Mapping the Metropolis

Even before Simeon De Witt and his Commissioners’ Plan of 1811 laid out Manhattan’s streets above 14th Street in their famous rectilinear grid pattern, New York City had been surveyed repeatedly. Throughout its history the metropolitan area has been the subject of maps that present countless social, political, and commercial perspectives on the city.

Maps providing political commentary include an 1884 perspective on the influence of Tammany Hall, a force in New York politics due largely to its willingness to help the city’s poor and immigrant populations. Tammany Hall leaders, like “Honest” John Kelley might not have been able to sway national elections, but they were “Still the Boss” in New York. These same immigrant populations were the subject of the state legislature’s Tenement House Committee report in 1895, which used a pair of “creative” maps to show the city’s population density and demographic makeup. While far from accurate, these maps could help persuade through their appearance of “scientific truth.”

Other maps portray New York’s cosmopolitan makeup. They promote its ethnic diversity, cultural treasures, and commercial ventures, which are presented as commodities ready to be explored and consumed.

Maps of New York appear throughout this exhibition. In “Concrete Socialism in Red,” we see its streets boldly colored to show that nearly half of the city’s surface—its roadways and parks as opposed to its privately owned real estate—is administered through public funding for the common benefit of all the people; while a “Saloon Map of New York” locates “over 9,000 of the 10,168 saloons and places where intoxicating liquor was for sale in that metropolis on the thirtieth day of June, 1886.”

With “A New Yorker's Idea of the United States” from 1936 and Saul Steinberg's famous 1976 New Yorker cover, "View of the World from Ninth Avenue,” we see the “truthiness” and humor of New York’s self-appointed position as the center of the world.

Grant Hamilton. “Still the Boss.” Judge, 1884.
Gift of PJ Mode.

This cartoon satirizes the power and influence wielded by Tammany Hall boss, “Honest” John Kelly, in New York City politics.

Bruce Carlton. “The Screw Convention Guide to New York City Sex.” Screw Magazine, 1980.
Gift of PJ Mode.

In August 1980, the Democratic Party Convention convened in New York City. Al Goldstein’s Screw Magazine welcomed the delegates with this satirical “Convention Guide to New York City Sex.”

Richard Edes Harrison. An Aerial View of New York City Showing How Easily the Weary Traveler May Reach the Herald Square Hotel Wherein He Will Find the Rest, Comfort & Hospitality to Which He is Entitled, Even in This Day and Age. [1931].
Gift of PJ Mode.

This promotional map for the Herald Square Hotel shows an unusual bird’s-eye view of the city from midtown with attractive architectural renderings of newly-completed landmarks like the Empire State and Chrysler Buildings.

Henry E. Salloch. Cartoon Map of New York City. New York: J.J. Augustin, 1938.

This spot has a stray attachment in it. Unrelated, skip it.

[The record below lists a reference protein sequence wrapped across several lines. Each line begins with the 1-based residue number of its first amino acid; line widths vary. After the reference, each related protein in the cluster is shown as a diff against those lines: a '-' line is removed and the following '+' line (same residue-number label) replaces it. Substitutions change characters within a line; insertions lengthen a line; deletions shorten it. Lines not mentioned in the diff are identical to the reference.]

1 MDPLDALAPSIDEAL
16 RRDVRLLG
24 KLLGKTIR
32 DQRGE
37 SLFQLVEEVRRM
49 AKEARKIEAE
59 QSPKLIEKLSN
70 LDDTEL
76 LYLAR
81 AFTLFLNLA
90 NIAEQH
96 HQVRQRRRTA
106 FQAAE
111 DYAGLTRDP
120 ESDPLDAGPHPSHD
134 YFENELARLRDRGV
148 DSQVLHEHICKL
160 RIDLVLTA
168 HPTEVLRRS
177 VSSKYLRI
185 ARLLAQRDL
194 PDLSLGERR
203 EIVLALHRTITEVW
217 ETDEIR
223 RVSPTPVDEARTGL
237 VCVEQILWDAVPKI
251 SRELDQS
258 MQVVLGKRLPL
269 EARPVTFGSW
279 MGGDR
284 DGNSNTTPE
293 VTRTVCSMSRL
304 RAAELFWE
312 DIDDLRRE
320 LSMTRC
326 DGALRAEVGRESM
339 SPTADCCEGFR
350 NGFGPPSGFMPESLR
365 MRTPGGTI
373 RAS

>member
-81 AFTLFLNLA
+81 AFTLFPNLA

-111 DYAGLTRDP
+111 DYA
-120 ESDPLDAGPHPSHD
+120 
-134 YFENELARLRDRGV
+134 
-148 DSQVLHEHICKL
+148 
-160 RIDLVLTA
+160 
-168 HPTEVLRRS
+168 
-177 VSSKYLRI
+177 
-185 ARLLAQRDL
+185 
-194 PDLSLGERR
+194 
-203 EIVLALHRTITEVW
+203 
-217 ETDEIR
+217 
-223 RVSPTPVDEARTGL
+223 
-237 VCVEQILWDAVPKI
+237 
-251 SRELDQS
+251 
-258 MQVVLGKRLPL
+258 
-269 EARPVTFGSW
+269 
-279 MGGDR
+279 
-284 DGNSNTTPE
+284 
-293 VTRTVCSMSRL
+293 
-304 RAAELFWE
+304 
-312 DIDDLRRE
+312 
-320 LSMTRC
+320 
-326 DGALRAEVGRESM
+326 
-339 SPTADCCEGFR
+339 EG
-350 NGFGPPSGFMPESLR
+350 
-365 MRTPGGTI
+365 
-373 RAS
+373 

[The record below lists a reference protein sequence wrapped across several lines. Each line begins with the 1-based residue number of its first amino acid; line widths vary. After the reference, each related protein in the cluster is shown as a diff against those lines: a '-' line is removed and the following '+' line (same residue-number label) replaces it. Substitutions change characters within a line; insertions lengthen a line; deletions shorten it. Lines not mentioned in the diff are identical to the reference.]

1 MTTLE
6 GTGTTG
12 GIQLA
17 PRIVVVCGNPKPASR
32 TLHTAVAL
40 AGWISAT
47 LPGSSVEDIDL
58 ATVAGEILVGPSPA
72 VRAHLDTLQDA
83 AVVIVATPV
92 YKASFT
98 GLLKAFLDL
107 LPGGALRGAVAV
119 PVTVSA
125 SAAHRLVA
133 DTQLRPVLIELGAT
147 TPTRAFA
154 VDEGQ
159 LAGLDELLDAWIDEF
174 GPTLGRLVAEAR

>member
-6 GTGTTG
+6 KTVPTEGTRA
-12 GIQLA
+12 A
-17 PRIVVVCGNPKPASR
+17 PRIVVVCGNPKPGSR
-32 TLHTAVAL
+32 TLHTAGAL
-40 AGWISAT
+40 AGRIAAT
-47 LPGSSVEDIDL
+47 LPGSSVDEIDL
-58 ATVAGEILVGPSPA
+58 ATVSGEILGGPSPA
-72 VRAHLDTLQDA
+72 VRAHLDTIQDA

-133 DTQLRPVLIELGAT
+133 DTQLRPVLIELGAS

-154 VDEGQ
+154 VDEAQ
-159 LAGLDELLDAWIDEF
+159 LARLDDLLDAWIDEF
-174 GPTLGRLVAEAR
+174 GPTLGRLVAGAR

On loan from the Collection of PJ Mode.

Henry Salloch, a German artist who fled to the U.S. in 1937, celebrated his new home as the capital of cultural pluralism with this tourist map that depicts New York’s neighborhoods as amusing, easily navigable places where historic sites and ethnic cultures could be enjoyed.

Frederick E. Pierce. “No. 1. Map of City of New York showing Densities of Population in the several Sanitary Districts, June 1, 1894 and No. 2. Map of City of New York showing the Distribution of Principal Nationalities by Sanitary Districts. Made under the Direction of The Tenement House Committee of 1894.” Harpers Weekly, January 19, 1895.
Gift of PJ Mode.

In 1894, the New York State legislature created a Tenement House Committee to examine the overcrowded conditions in New York. Their report used maps with the look of scientific truth—as opposed to clarity and accuracy—to convey information about population density and nationalities.

Fiss, Doerr & Carroll Horse Co. Blue Front Fiss, Doerr & Carroll Horse Co. Julius Bien & Co., lithographers, 1897.
On loan from the Collection of PJ Mode.

This late-19th century map-poster of New York was created as a promotion for the Fiss, Doerr & Carroll Horse Company, the “largest dealers in horses in the world.”

Frederic M. Thrasher. “Chicago’s Gangland.” The Gang: A Study of 1,313 Gangs in Chicago. Chicago: University of Chicago Press, 1927.
Gift of PJ Mode.

This map illustrates the findings from Frederick Thrasher’s 1927 study showing the location and distribution of 1,313 gangs in Chicago.

Daniel K. Wallingford. New Yorker’s Idea of the United States of America. Columbia University Press, 1936.
On loan from the Collection of PJ Mode.

This humorous pictorial map of the United States takes the perspective of a New Yorker, with New York shown in oversized proportion to the entire country.

Saul Steinberg. “View of the World from Ninth Avenue.” The New Yorker. March 29, 1976.
Gift of PJ Mode.

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